What it is: The Lexus LS was generally considered the best car that money can buy for nearly 20 years since its introduction around 1990. Now in the fifth generation as of the 2018 model year, buyers’ taste for cars has continued to fall in favor for trucks and SUVs. U.S. sales of the LS have been below 10,000 units/year for most of the 2010s, so this begs the question, “Does the LS actually matter anymore?” I would say that the answer is yes.
The LS has always been one of the first vehicles to get Toyota’s latest technology and the current version is a wonderful blend of comfort, luxury and tech. The latest exterior design leans futuristic and the large spindle-shaped front grille is a love-it or hate-it design that I think looks really striking. The best part of the LS is undoubtedly the interior. You are surrounded by premium materials that transcend what you would find outside of the finest restaurants, bars or hotels. I was initially struck by the wood that is set into the door panels and center console and that’s likely by design. They use Japanese artisans who spend two months across a 14-step process to create the unique design and patterns. The last time I reviewed the LS, the wood was actually replaced with optional Kiriko Glass Crystal, which is only available in the executive package. There are 10 different leather and trim options available, so there is assuredly something for everyone.
My test model was loaded with a bunch of great technology. There was a 24-inch wide, heads-up display ($1,220), adaptive air suspension ($1,500), a 23-speaker, 2,400 watt Mark Levinson stereo system ($1,940), 360-degree panoramic view monitor ($800), and as part of the $3,730 interior upgrade package, a massaging driver’s seat that I can not recommend highly enough. The Lexus Safety System+ ($3,000) adds dynamo radar-cruise control with lane-change assist, front cross-traffic alert, and a pre-collision emergency braking system. I would absolutely recommend every one of those options as they all provide great value.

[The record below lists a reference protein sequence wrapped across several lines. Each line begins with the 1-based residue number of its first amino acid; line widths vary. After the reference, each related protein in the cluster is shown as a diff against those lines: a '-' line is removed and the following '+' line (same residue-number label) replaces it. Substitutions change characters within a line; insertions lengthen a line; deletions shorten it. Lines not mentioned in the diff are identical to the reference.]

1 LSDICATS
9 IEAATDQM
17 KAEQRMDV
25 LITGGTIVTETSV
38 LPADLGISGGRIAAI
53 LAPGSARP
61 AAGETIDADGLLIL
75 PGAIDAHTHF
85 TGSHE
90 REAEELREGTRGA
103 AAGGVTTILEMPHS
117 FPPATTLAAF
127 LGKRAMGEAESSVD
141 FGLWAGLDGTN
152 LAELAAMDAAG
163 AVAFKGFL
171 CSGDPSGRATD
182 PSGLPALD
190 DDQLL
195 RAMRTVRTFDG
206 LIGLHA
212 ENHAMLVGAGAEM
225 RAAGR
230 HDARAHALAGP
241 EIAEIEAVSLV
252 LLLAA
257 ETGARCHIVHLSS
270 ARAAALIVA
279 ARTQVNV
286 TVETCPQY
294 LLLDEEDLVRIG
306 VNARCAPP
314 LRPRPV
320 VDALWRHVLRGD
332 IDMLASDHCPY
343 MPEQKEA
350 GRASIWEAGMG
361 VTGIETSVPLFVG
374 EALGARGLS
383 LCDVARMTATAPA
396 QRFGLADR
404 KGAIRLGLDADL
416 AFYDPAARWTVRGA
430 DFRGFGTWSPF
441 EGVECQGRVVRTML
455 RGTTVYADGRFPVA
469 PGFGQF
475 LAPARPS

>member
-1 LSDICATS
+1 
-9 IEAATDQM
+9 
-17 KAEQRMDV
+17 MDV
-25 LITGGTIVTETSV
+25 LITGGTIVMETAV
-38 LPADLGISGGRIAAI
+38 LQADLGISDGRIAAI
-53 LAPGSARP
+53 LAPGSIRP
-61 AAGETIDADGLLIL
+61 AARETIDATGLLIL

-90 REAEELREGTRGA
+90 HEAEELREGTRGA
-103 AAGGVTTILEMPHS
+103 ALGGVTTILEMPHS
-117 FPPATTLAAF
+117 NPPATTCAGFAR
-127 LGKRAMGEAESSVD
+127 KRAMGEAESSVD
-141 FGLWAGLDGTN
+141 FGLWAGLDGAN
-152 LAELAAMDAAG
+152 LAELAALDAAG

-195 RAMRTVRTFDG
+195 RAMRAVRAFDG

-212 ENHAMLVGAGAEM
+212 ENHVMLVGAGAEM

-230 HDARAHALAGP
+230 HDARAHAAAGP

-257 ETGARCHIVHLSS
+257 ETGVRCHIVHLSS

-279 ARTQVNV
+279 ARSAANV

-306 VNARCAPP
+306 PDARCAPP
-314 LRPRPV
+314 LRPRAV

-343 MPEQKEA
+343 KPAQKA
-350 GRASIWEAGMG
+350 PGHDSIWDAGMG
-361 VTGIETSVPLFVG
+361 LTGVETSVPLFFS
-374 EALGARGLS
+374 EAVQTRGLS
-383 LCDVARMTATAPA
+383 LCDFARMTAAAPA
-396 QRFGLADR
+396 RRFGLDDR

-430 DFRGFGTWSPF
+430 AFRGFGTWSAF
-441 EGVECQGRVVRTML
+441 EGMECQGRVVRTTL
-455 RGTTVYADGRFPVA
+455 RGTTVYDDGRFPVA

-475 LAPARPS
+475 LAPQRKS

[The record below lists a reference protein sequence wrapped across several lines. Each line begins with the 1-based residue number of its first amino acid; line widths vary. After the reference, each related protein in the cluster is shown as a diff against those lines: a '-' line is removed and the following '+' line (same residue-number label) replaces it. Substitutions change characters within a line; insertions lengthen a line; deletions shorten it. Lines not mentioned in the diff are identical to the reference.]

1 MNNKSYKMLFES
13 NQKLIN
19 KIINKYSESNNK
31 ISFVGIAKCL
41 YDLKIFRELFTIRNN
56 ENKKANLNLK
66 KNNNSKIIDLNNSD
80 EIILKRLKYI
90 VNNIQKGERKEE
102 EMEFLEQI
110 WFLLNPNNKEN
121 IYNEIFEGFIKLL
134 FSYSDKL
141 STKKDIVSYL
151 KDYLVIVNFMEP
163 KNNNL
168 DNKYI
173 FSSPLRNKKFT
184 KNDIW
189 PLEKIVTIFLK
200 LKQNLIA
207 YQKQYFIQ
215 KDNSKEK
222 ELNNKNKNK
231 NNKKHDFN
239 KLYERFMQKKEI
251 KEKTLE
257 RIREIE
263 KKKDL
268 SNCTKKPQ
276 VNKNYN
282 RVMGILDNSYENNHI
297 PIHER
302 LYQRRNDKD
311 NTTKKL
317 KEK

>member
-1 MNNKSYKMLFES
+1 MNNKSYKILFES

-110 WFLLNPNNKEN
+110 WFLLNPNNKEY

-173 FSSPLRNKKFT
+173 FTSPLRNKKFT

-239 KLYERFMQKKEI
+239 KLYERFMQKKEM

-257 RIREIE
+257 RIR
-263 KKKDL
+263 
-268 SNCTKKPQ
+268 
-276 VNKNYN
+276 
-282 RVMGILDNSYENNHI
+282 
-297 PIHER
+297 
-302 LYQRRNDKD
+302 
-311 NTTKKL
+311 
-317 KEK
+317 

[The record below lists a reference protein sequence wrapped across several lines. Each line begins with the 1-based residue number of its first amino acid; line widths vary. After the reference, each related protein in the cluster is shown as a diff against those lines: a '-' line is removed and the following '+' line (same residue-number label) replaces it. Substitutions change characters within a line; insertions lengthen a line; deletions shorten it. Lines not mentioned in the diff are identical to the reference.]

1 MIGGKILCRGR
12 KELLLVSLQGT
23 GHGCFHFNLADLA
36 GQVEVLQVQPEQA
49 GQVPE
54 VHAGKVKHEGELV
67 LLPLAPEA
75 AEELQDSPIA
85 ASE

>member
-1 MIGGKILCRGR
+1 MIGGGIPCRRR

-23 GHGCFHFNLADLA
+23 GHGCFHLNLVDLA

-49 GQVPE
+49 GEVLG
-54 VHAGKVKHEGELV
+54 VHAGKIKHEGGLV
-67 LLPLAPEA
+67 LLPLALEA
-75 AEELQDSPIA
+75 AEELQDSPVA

The adaptive air suspension is wonderfully smooth and, combined with how quiet the car is, provides a very pleasant driving experience. The LS 500 is powered by a twin-turbocharged, 3.5-liter V6 engine producing 415 horsepower and 443 lb-ft of torque, which provides oodles of acceleration. You really have to pay attention because the car is so stable that you lose the feeling of higher speeds when you’re driving. Available for $4,560 more is the LS 500h, but it’s not immediately sure why. It has 61 less horsepower and gets marginally better gas mileage at 26 vs. 21 MPG for combined driving on cars with AWD.
MPG: 23 combined/19 city/30 highway
Price: $75,450 base price. $94,750 as-tested.
Upsides: Quiet. Fast. Luxurious.
Wrap-up: So yes, the Lexus LS is spectacular. In fact, it’s probably the best car that you can buy, and it’s been that way for a long time. Unfortunately for Lexus, this hasn’t led to an increase in sales because it’s not an SUV. Is the LS a bit gluttonous? Absolutely, but it’s really remarkable how premium of an experience you can get when the LS is priced $13,000 beneath a Panamera, $20,000 less than a Mercedes Benz S-Class, etc. If I was in the market, the LS is definitely my choice.